Our Story

Welcome to our site! We are Joanne & Steve. After 20+ years working for a city school department and police department, we sold almost everything, bought an RV, and started living on the road with our three children. Joanne homeschools and works online.
What we have chosen is to live life as unencumbered as we possibly can and to spend time with our family, for our family, and as a family.
This website is a record of our travels. But, we also hope to educate, entertain, and inform others about RVing, roadschooling, and the great places we visit in this country.

Things to Do in Louisiana

A Spicy Trip to The Tabasco Pepper Plant

Today we drove to Avery Island to visit the Tabasco factory.  
The tour consisted of a short talk and a film, with 4 complementary mini-Tabascos each, and a final walk through a glass viewing area of the factory.

We learned a few interesting things today about Steve's favorite condiment.  The Tabasco company was begun by Edmund McIlhenny, whose family name is on the bottle, in the mid- to late-1860s.  He had married an Avery lady, whose family owned Avery Island in Louisiana; a salt mine larger than Mount Everest is tall.

Edmund was given Capsicum frutescens peppers from Mexico or South America and planted them on Avery island.  These peppers, along with the salt from Avery Island, gave birth to Tabasco  Pepper Sauce.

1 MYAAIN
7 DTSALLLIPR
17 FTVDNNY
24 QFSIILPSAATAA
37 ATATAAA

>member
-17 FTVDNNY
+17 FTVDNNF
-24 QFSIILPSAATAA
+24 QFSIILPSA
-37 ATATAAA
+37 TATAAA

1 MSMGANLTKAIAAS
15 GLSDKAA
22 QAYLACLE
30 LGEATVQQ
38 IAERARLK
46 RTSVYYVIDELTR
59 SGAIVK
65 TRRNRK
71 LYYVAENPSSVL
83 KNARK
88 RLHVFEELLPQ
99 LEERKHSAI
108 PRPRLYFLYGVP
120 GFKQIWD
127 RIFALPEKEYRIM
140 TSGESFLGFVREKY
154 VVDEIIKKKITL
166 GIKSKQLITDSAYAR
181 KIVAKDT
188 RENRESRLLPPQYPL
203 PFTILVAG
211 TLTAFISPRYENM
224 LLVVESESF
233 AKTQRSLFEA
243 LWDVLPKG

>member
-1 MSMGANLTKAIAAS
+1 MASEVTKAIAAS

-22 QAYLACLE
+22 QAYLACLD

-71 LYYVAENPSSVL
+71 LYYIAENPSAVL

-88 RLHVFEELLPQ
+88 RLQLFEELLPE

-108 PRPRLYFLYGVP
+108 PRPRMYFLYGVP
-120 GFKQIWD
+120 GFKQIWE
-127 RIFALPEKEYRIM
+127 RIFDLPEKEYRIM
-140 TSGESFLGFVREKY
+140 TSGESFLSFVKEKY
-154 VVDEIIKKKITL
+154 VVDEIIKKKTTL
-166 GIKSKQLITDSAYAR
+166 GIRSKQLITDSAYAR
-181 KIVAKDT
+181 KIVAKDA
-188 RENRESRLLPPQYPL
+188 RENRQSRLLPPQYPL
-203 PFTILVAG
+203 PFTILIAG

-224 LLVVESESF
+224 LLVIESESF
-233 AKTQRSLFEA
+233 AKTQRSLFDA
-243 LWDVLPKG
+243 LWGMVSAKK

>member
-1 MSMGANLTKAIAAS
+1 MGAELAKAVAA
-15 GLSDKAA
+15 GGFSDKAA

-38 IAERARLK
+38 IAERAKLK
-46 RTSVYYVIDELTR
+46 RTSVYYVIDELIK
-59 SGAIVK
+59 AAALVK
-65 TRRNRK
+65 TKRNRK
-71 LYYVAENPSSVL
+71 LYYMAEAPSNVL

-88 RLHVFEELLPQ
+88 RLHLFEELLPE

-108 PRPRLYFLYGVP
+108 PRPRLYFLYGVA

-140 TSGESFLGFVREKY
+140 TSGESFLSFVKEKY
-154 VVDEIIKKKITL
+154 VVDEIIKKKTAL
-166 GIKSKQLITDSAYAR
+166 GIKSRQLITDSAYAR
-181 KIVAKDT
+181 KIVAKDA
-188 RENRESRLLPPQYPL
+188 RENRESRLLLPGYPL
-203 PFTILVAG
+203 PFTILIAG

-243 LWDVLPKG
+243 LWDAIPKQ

Some interesting tidbits:

  • Some of the barrels the Tabasco plant uses come from the Jack Daniel's company.  Jack Daniel's can only use their barrels once while creating their whiskey.  So, Tabasco takes them over using them anywhere between 3 and 100 years.  When the barrels finally fall apart, they are shredded into wood chips and sold for barbecuing.   

  • The peppers turn three lovely colors; green yellow, orange, until they are ready to be picked when they turn a vibrant red.  Pickers take only those that are ripe.  To help them, pickers carry a stick that is the color of the ripe pepper;  the red stick, or        le bâton rouge.  (The city of Baton Rouge may have been named for a red stick rumored to have been placed there; or for Native American bloodshed.)                                                                     

  • Each barrel of pepper mash, mixed with a bit of Avery Island salt, is fermented for three years.  Large amounts of salt is placed on top of the barrel, under which are holes for gases and juices to exit.  The salt inhibits unwanted items getting into the holes.  The salt then hardens to form a salt puck.